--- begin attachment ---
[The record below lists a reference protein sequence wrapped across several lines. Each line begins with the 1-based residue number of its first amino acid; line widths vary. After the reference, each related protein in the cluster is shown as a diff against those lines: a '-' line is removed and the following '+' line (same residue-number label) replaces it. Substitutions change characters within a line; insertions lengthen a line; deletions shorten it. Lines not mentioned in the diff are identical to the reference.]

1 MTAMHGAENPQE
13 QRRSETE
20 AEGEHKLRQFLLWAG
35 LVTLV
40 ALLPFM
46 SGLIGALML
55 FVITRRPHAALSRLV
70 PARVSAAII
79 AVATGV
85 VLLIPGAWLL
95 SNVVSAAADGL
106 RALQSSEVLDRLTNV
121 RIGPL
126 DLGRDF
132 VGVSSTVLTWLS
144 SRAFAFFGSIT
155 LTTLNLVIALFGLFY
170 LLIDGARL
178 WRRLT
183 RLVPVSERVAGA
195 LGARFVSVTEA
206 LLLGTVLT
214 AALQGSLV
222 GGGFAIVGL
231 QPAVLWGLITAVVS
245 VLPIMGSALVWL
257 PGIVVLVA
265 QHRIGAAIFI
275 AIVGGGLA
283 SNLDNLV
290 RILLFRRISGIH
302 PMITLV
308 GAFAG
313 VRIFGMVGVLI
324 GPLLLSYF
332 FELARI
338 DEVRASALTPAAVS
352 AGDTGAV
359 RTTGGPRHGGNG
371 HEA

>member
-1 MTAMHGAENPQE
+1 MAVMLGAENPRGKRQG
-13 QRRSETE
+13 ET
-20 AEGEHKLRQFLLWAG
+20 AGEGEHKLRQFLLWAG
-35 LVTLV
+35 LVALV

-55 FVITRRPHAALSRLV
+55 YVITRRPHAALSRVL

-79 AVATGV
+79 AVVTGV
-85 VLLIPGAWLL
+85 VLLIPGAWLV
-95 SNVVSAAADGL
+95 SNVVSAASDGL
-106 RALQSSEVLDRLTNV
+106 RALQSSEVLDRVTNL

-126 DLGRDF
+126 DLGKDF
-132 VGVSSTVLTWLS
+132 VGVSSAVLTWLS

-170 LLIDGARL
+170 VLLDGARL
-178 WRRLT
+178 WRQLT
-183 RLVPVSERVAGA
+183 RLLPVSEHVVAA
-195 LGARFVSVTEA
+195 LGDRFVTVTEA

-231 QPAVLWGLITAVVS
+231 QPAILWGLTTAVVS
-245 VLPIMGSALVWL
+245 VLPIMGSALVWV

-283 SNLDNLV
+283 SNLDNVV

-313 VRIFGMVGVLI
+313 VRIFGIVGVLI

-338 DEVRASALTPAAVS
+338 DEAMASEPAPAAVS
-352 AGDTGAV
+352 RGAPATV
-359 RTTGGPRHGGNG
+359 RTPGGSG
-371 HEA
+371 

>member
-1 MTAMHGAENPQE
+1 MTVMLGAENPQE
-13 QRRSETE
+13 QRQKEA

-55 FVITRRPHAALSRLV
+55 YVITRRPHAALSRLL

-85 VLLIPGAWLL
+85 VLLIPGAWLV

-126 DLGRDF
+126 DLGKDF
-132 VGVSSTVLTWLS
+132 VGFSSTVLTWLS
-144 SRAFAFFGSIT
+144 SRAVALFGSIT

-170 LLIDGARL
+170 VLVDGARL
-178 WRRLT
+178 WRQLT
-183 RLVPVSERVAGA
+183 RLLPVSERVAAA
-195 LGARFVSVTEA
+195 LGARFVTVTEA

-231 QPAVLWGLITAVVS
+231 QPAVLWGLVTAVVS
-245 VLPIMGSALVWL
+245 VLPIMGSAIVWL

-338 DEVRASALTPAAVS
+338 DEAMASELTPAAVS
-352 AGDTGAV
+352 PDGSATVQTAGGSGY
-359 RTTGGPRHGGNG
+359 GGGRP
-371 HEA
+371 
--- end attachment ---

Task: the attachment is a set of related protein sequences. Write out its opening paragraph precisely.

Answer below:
[The record below lists a reference protein sequence wrapped across several lines. Each line begins with the 1-based residue number of its first amino acid; line widths vary. After the reference, each related protein in the cluster is shown as a diff against those lines: a '-' line is removed and the following '+' line (same residue-number label) replaces it. Substitutions change characters within a line; insertions lengthen a line; deletions shorten it. Lines not mentioned in the diff are identical to the reference.]